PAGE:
US 4508686 A
Apparatus and test film strip for evaluation of a film processor, particularly an x-ray film processor, based on a photodetector signal sequentially indicating the optical density of graded density test areas on a developed film and comparing the output thereof to a preselected voltage relating to the acceptable/too dark threshold of an unexposed or base fog area, the acceptable or too light threshold of a maximum density or dark area and the acceptable/too light and acceptable/too dark threshold of a medium density test area. Sequence testing of the graded density areas is functionally related on a single film strip to timing marks, adapted to be read by photodetector and timing circuitry, the timing marks and graded density test areas being linearly spaced and relatively disposed along the length of film strip.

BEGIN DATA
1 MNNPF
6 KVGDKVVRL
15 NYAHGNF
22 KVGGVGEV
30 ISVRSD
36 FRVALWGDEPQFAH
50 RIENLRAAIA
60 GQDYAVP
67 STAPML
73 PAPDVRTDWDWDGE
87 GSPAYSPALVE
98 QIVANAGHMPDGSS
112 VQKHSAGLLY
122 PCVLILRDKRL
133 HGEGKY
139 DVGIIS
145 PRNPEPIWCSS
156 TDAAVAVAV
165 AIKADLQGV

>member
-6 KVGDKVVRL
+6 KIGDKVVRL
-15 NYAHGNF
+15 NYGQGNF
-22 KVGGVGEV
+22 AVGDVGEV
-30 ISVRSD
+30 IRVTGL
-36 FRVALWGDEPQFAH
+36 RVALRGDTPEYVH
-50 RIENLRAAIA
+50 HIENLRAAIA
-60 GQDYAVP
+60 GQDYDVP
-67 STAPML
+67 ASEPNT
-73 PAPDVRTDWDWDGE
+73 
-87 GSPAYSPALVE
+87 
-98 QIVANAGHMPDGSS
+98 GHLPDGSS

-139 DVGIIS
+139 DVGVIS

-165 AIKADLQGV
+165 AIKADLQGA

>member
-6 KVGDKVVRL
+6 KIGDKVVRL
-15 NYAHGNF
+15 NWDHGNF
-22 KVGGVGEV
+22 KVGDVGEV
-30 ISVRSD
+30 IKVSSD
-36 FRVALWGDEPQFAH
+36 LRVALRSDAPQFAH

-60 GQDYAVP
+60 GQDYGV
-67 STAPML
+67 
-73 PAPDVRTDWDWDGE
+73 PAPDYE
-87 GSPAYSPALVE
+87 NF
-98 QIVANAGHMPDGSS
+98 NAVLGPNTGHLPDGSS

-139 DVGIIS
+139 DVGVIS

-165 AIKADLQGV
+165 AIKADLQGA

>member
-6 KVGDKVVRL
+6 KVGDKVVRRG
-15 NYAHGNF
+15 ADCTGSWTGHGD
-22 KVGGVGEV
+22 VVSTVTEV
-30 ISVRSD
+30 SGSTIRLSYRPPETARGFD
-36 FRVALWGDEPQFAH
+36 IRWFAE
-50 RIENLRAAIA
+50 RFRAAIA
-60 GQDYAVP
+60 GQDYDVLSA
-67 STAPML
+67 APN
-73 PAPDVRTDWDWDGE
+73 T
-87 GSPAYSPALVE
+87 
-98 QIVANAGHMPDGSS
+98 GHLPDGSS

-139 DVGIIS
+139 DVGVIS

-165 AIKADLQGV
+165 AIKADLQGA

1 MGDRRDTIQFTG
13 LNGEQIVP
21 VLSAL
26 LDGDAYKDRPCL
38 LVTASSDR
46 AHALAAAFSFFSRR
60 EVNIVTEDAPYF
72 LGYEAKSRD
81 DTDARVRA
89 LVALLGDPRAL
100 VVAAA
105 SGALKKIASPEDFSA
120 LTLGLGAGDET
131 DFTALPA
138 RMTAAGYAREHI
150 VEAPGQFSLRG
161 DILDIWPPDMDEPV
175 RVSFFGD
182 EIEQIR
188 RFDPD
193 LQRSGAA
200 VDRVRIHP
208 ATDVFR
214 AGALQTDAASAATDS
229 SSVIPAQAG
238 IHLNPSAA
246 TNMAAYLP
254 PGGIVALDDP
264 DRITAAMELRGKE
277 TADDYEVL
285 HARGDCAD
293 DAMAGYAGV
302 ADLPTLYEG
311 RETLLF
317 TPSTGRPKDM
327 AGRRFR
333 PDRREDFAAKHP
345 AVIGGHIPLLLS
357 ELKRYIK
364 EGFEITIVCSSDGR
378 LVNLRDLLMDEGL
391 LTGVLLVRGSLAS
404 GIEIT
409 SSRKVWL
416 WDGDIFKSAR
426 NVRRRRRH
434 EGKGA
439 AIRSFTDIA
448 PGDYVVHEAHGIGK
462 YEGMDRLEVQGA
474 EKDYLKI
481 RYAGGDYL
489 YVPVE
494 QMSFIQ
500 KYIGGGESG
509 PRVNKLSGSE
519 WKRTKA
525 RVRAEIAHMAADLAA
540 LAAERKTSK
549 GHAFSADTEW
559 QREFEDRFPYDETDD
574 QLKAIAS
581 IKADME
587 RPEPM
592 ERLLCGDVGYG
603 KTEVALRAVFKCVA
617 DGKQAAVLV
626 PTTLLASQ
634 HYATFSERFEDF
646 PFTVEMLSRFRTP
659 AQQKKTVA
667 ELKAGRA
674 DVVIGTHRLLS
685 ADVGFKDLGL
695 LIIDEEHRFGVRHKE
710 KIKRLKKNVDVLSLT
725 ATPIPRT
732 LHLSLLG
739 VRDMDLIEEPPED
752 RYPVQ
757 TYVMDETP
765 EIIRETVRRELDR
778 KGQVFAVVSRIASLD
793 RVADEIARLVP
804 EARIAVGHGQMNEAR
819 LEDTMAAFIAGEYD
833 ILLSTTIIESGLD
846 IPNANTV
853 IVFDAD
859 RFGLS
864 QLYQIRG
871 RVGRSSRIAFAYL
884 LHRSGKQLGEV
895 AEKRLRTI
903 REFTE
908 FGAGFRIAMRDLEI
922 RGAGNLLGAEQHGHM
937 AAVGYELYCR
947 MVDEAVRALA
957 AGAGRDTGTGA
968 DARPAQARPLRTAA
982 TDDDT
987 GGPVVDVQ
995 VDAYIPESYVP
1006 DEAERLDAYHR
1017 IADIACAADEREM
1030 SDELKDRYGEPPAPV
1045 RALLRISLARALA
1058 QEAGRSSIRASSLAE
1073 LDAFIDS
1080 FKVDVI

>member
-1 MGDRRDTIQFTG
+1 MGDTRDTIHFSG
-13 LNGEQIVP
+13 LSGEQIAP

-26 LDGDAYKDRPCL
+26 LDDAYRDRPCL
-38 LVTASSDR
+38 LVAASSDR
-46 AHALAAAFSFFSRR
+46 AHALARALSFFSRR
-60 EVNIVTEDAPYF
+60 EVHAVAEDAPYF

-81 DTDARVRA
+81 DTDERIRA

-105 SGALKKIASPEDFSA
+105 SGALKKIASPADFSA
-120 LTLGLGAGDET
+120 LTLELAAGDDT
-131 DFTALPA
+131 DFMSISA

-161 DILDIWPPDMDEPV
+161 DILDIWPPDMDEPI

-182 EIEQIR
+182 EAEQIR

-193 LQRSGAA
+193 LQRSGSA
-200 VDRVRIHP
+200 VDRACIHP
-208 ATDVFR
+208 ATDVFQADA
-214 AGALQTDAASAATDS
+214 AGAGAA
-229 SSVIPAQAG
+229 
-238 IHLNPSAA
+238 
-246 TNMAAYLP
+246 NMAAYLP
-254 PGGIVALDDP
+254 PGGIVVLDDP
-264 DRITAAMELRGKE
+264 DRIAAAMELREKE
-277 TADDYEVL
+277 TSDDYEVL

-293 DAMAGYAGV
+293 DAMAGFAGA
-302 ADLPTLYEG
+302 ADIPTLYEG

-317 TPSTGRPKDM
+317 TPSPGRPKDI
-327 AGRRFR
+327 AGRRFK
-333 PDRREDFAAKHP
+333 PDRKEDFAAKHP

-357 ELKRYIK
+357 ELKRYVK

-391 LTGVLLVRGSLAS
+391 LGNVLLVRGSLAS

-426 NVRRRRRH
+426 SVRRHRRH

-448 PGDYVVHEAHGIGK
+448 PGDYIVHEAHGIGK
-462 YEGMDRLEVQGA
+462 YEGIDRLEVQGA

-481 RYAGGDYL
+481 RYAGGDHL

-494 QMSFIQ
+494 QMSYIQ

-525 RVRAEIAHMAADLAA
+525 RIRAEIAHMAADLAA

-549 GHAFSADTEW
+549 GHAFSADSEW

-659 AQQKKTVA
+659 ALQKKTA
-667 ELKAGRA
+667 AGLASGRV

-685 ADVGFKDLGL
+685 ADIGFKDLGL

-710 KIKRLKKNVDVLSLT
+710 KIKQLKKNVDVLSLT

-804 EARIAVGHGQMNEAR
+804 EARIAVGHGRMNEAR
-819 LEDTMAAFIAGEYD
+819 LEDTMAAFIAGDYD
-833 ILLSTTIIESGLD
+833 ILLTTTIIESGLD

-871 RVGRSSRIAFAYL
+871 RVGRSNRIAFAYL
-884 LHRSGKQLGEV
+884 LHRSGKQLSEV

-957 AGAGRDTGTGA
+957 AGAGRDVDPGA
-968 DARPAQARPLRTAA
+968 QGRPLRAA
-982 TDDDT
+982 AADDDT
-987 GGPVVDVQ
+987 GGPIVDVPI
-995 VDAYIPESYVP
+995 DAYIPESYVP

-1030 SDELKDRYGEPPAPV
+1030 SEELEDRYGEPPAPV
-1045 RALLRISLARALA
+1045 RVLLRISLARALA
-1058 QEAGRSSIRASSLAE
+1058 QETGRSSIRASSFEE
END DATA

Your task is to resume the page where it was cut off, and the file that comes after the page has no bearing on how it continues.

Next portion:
1. A test film adapted for automatic testing of film processor function, said film having a lengthwise direction and including a plurality of test areas disposed at preselected locations along said lengthwise direction and preselected lengthwise test positions associated therewith, said film further including a lengthwise track comprising alternating signal and non-signal areas disposed at preselected lengthwise positions along said track, the length, position and spacing of said signal and non-signal areas being adapted to provide a continuous output signal indicative of the presence of said film in a reader therefor, counting signals indicative of the passage of said film lengthwise through a preselected number and sequence of positions relative to a reader therefor and to provide signals indicative of the relative locations of said test positions.
2. A test film, as recited in claim 1, wherein said preselected signal and non-signal area locations also bear a fixed relation to an edge of said film adapted to serve as a reference point for locating said film relative to said locations.
3. A test film as recited in claim 1, wherein said lengthwise position indicating track is located along a side edge of said film.